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Colonial Cases

Encarnacio v. Taylor, 1876


Encarnacio v. Taylor

Civil Summary Court, Shanghai
Mowat, 11 November 1876
Source: The North China Herald, 16 November 1876




Shanghai, Nov. 11th

Before R. A. MOWAT, Esq.


   This was a claim for Tls. 51, the value of three magic lanterns sold by the defendant, who is an auctioneer, on the 29th of August last.

   Plaintiff stated that about the end of July, he took three magic lanterns with their fittings and slides to the defendant's saleroom for the purpose of having them sold by auction.  Defendant was not in, and in his absence his clerk, Mr. Ritchie, took possession of the articles and entered them on the books.  He told Ritchie that they cost him Tls. 96, and he would be content with five or ten less taels for them.  They were not to be sold lower than that, but they were knocked down for Tls. 51, and as that were not near their value, he should like to increase the amount of the claim if he had power to do so.

   His HONOUR said he had power to increase it to anything under $100.

   Plaintiff decided to increase the claim to tls. 70.  Since the sale, he had applied to the defendant for payment, but he (defendant) had refused to hand the money over, alleging that the articles sold were represented to him as the property of Ritchie, who had been paid the money they fetched at the sale.

   Defendant said he did not know anything about the plaintiff being interested in the lanterns until after the sale was over and everything settled up.  Ritchie, who was then his clerk, first told him that the lanterns belonged to a friend of his, and then a few days afterwards Ritchie said that he had lent money on them and that they were his property.  They were sold for Tls. 51, and he produced a receipt from Ritchie for that amount.

   Plaintiff denied that Ritchie had lent him money on the articles, and said he told the defendant, before Ritchie went away, that he (Ritchie) had nothing further to do with the articles beyond what he had done in his position of clerk at the saleroom.

   His HONOUR said it was plain defendant had made a mistake, which he was responsible for.  In paying Ritchie he had not paid the proper person, and therefore his judgment would have to be for the plaintiff.  If an auctioneer paid over the proceeds of goods to a person other than the one who entrusted them to him for sale, he had to prove that such other person wads the owner.  It was a hard case; defendant would have to pay the money again out of his own pocket, and under these circumstances he (His HUMOUR) wished to know if plaintiff would be satisfied with the amount the articles were sold for, namely Tls. 51 - otherwise evidence as to the limit given and the actual value of the goods, would have to be taken.

   Plaintiff said he was willing to accept Tls. 51, and judgment for that amount, with costs, was accordingly entered.


The North China Herald, 8 March 1877


Shanghai, March 2nd.


   On 11th November, 1876. Defendant sued plaintiff in H.B.M.'s Supreme Court to recover the proceeds of sale of certain magic lanterns, said to have been entrusted by defendant to plaintiff through his clerk, J. Ritchie, to be sold by auction on defendant's account; and Mr. Mowat in absence of evidence supporting plaintiff's assertion that he sold the lanterns on Ritchie's account, to whom the proceeds were paid, Ritchie being away from Shanghai at the time, recorded judgment in favour of defendant for Tls. 51 and $3 costs.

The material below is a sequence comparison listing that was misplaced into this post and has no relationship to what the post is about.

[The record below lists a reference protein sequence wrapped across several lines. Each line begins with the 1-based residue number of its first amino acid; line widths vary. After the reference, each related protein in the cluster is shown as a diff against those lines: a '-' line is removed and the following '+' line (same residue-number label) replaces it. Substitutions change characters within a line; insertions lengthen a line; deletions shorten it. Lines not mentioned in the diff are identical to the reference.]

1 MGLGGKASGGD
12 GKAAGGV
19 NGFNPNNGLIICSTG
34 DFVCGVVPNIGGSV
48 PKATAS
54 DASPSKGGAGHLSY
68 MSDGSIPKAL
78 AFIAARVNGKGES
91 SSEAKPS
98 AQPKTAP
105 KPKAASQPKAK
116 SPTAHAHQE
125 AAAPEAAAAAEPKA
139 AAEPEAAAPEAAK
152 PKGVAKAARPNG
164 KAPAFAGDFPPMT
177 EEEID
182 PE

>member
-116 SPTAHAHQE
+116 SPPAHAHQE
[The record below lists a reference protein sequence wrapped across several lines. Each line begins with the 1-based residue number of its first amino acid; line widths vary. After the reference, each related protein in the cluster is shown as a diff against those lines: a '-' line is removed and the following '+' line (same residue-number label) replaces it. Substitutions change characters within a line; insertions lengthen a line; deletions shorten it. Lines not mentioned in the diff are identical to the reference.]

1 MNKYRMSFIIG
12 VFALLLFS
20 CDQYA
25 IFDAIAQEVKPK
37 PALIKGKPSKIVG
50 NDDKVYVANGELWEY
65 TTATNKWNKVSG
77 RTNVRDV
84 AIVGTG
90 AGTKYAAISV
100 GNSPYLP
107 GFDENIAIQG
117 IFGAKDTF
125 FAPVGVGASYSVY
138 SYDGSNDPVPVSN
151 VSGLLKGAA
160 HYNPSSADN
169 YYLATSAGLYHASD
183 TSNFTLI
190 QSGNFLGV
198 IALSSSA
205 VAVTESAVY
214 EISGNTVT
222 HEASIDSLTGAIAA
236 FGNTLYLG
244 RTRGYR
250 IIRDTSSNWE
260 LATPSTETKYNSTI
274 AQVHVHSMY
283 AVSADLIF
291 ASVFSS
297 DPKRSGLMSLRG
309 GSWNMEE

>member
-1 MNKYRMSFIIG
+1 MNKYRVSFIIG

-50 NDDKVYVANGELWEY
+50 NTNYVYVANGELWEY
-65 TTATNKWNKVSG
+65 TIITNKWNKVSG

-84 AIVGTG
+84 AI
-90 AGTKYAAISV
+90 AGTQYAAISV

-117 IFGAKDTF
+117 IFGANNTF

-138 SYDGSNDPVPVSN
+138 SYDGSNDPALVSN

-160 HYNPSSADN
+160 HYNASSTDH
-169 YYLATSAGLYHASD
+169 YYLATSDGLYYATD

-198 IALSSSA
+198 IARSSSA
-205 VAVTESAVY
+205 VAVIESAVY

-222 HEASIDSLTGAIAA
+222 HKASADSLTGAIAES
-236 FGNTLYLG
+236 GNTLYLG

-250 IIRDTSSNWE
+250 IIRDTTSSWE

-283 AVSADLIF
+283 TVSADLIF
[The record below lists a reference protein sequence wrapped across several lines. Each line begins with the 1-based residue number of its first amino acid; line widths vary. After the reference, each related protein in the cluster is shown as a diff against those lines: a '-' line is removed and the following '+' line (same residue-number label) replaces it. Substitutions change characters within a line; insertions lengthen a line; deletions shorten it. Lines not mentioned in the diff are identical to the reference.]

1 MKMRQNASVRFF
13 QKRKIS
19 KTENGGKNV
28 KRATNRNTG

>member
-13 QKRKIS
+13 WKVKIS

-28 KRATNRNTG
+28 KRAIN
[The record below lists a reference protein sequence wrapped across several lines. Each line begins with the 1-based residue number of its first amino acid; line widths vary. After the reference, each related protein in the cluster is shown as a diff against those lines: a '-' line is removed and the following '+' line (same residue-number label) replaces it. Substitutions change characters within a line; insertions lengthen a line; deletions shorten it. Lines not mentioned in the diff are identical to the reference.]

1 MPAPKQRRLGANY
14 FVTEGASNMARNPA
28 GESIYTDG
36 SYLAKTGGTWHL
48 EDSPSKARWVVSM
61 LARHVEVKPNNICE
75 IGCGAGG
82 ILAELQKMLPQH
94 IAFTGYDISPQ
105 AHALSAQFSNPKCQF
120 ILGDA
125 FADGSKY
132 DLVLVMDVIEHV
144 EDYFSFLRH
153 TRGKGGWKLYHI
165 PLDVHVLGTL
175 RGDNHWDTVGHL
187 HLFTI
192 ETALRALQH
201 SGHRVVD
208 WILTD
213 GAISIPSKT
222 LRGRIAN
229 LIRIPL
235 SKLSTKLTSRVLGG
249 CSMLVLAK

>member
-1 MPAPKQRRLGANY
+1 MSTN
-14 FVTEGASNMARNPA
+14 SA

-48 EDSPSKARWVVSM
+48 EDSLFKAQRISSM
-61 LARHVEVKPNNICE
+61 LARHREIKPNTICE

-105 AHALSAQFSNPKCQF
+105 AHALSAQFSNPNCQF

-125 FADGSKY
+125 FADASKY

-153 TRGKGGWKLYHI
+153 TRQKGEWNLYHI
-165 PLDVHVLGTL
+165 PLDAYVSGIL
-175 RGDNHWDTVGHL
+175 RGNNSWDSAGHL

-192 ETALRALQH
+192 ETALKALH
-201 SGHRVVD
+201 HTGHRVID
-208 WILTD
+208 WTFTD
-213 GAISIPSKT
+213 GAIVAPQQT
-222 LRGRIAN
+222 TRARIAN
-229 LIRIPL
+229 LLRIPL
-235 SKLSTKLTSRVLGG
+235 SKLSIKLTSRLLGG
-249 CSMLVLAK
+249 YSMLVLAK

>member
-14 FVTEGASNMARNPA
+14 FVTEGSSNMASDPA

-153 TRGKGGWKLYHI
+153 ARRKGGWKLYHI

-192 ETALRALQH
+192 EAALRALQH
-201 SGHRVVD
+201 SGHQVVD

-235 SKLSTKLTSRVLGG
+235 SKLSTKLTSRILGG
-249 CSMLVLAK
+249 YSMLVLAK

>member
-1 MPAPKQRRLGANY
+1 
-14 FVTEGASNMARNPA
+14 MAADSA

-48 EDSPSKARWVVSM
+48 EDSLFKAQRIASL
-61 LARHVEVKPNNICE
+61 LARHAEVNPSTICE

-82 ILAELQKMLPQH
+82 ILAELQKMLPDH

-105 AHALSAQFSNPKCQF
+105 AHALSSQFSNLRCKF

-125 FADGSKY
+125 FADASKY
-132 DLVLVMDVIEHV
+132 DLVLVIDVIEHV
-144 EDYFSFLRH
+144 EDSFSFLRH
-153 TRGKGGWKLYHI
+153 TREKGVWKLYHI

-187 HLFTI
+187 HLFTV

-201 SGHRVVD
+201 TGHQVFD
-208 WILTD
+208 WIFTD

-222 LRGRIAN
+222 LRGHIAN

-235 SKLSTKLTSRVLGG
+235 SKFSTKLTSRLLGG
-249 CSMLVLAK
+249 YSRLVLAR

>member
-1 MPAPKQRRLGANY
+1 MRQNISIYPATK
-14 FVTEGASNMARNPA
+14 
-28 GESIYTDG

J. Ritchie having returned to Shanghai, plaintiff instituted proceedings to recover the amount adjudged to defendant in that settlement and the case was first heard on 6th January, when Ritchie proved by witnesses to the payment of certain sum of money, and a debit note made out and signed by defendant in his own handwriting for Tls. 20, that the defendant sold him the three magic lanterns and fixtures for that amount.

   After several adjournments, in which defendant tried to upset the case of plaintiff by denying receipt of any money from Ritchie, and alleging that the debit note, which was thus conceived:- "Shanghai, 1st September, 1876, Mr. J. Ritchie, Dr. to A, d'Encarnacao. - For I complete set of magic lanterns with 60 odd slides, &c., &c., and book of instructions - Tls. 20.  Received payment. A. d.Encarnacao." - was given for the hire of the lanterns in question for a show, and further calling two witnesses and filing affidavit of another who, he said, knew everything about the transaction, but who could not in reality say anything about it, His Honour said that he regretted to see defendant in such an awkward position, and as the plaintiff only wanted his money and did not choose to press the case as one if fraud, finally ordered the defendant to pay the Tls. 51 and $3 costs to plaintiff on 15th January.

   The amount having been unpaid up to the 23rd February, and defendant during the while having tried to evade the payment by several letters to the Consulate, at plaintiff's request he was summoned to show cause why the decision of the 15th January was not compiled with, and what prospect there was of his ever refunding the amount so unlawfully obtained from plaintiff.]

   Defendant said he had no means and proposed to pay $10 per month until liquidation, but the plaintiff would not hear of it.

   The Acting Consul-General informed the defendant that he was to pay the whole amount the next day or bring sureties to pay it within three days, in default of which he would commit defendant to jail and deport him to Macao.

    Defendant asked if the Court could imprison him for a civil case of debt, to which his Honour replied that what defendant supposed to be a simple case of debt was a little more than such, and a very ugly and shameful case too.

Published by Centre for Comparative Law, History and Governance at Macquarie Law School